Date: Dec 02, 2002
President Bush certainly had his troubles finding a commissioner for the Food and Drug Administration (FDA). Since taking the reigns as the country's chief executive officer in January 2001, the President floated several possible nominees for the position, none of which garnered the clear support needed from key Senators to warrant an official nomination.
The process became even more difficult once the Democrats captured control of the U.S. Senate in June 2001 with Senator Jim Jeffords' (I-Vt.) defection from the Republican party. Given the battles that the President expected on many of his judicial nominations (which may now fade with the recent election results), the Administration did not want to expend political capital on filling the post of FDA Commissioner.
So the position sat vacant - until now.
Confirmed by the full Senate in October, Dr. Mark McClellan takes over the reigns of FDA immediately. In doing so, he leaves his post on the President's Council of Economic Advisors and as a senior policy director for health care and related economic issues for the White House. McClellan previously served under the Clinton Administration, as deputy assistant secretary of the Treasury for Economic Policy, where he supervised economic analysis and policy development on a range of domestic policy issues.
Prior to joining the government, McClellan taught both economics and medicine at Stanford University and directed the University's program on Health Outcomes Research. As a researcher, he studied ways of measuring and improving the quality of health care, the economic and policy factors influencing medical treatment decisions, technological change in health care and its consequences for health and medical expenditures, and the relationship between health and economic well-being. He is a two-time recipient of the Arrow Award for outstanding research in health economics.
He holds a medical degree from the Harvard-MIT Div. of Health Sciences and Technology and a Ph.D. in Economics from MIT. He is board certified in internal medicine.
It's hard to question someone with a resume like that and none of the Democrats did.
Attention to packaging issues
In a statement issued by the President in nominating McClellan, it's clear that the White House expects the new Commissioner's emphasis will be on implementation of the recently enacted bioterrorism legislation and on improving the drug review and approval process. However, several issues affecting the food and drug packaging industry will receive attention at the highest levels of FDA as well, including:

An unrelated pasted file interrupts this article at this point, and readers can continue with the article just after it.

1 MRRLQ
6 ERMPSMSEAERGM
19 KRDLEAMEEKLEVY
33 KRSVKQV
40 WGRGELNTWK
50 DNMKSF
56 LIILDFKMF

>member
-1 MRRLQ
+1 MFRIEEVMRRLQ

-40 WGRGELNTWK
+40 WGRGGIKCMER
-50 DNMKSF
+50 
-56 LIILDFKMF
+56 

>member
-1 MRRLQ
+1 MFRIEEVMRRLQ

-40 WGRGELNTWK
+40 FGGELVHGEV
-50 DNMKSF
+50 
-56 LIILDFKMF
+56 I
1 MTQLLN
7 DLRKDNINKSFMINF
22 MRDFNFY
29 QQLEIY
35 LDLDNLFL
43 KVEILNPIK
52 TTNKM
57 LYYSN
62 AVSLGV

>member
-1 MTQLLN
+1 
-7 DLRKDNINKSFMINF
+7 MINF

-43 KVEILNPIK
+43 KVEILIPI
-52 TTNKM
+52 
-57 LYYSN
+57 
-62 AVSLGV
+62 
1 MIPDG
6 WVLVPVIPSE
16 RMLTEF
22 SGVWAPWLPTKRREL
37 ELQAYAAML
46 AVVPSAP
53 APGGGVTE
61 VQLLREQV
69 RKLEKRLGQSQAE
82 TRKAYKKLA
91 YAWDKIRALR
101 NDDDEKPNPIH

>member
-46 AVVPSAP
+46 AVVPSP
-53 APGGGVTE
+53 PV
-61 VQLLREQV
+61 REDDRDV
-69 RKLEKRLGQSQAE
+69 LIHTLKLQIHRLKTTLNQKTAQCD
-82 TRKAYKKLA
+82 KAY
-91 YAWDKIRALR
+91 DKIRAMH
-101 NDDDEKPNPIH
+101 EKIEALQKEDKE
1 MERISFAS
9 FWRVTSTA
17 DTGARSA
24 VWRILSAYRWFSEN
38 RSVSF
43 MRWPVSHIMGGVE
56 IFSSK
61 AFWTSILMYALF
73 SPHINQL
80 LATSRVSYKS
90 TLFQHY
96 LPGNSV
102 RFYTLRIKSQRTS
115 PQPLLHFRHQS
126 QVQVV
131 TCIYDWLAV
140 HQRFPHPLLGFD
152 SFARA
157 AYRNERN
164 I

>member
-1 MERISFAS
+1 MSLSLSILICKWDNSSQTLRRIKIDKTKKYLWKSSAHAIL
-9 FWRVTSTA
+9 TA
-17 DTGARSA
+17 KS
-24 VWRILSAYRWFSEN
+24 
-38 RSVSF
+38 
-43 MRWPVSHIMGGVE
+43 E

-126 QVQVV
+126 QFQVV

Although the new Commissioner may not have much experience on many of these issues, especially those concerning food products, he can rely on his Deputy Commissioner, Lester Crawford, Jr.
Crawford has a medical degree in veterinary medicine and a Ph.D. in pharmacology. He has served as executive director of the Association of American Veterinary Medical Colleges, executive vice president of the National Food Processors Association and most recently as head of Virginia Tech's Center for Food and Nutrition Policy. His government service includes heading the U.S. Department of Agriculture's Food Safety and Inspection Service and FDA's Center for Veterinary Medicine. Crawford's long service in both the food and veterinary medicine fields will serve his new boss well.
Europe also gets a new chief
The European Union is also making some progress in picking a new head for its European Food Safety Authority (EFSA).
Geoffrey Podger, chief executive of the United Kingdom's Food Safety Agency has been nominated to fill the position of Executive Director of the EFSA. The EFSA is Europe's attempt to establish a single agency to be responsible for all food activities, including packaging.
Following the selection of the EFSA management board earlier this year, the appointment of an executive director is the second critical step in making the agency operational. Now only two steps remain: (1) setting up EFSA's scientific committee and panels, and (2) establishing an advisory forum.
With the establishment of a centralized European food safety authority, greater harmonization between the laws of the different nations in Europe will occur and, hopefully after that, harmonization with United States law may become a reasonable possibility.
Used with permission. Copyright FOOD & DRUG PACKAGING,
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